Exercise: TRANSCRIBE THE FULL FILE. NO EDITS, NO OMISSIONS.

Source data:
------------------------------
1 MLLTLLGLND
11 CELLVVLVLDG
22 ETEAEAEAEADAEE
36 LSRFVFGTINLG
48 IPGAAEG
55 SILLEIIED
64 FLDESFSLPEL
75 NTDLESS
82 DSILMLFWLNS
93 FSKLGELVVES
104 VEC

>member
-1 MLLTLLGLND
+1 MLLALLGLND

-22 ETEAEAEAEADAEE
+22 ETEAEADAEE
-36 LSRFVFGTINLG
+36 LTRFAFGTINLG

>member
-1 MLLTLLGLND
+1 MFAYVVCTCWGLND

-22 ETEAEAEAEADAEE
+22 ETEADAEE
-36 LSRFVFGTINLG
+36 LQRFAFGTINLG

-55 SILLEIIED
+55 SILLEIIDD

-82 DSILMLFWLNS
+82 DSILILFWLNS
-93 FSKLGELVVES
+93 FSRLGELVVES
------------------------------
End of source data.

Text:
1 MLLTLLGLND
11 CELLVVLVLDG
22 ETEAEAEAEADAEE
36 LSRFVFGTINLG
48 IPGAAEG
55 SILLEIIED
64 FLDESFSLPEL
75 NTDLESS
82 DSILMLFWLNS
93 FSKLGELVVES
104 VEC

>member
-1 MLLTLLGLND
+1 MLLALLGLND

-22 ETEAEAEAEADAEE
+22 ETEAEADAEE
-36 LSRFVFGTINLG
+36 LTRFAFGTINLG

>member
-1 MLLTLLGLND
+1 MFAYVVCTCWGLND

-22 ETEAEAEAEADAEE
+22 ETEADAEE
-36 LSRFVFGTINLG
+36 LQRFAFGTINLG

-55 SILLEIIED
+55 SILLEIIDD

-82 DSILMLFWLNS
+82 DSILILFWLNS
-93 FSKLGELVVES
+93 FSRLGELVVES